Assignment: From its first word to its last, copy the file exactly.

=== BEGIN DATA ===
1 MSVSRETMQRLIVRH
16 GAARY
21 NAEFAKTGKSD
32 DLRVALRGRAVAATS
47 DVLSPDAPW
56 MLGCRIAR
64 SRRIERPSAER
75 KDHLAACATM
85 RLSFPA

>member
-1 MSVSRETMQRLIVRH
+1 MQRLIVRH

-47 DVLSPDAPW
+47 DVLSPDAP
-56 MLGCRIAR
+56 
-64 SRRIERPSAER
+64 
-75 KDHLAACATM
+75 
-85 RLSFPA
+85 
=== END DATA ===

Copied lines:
1 MSVSRETMQRLIVRH
16 GAARY
21 NAEFAKTGKSD
32 DLRVALRGRAVAATS
47 DVLSPDAPW
56 MLGCRIAR
64 SRRIERPSAER
75 KDHLAACATM
85 RLSFPA

>member
-1 MSVSRETMQRLIVRH
+1 MQRLIVRH

-47 DVLSPDAPW
+47 DVLSPDAP
-56 MLGCRIAR
+56 
-64 SRRIERPSAER
+64 
-75 KDHLAACATM
+75 
-85 RLSFPA
+85 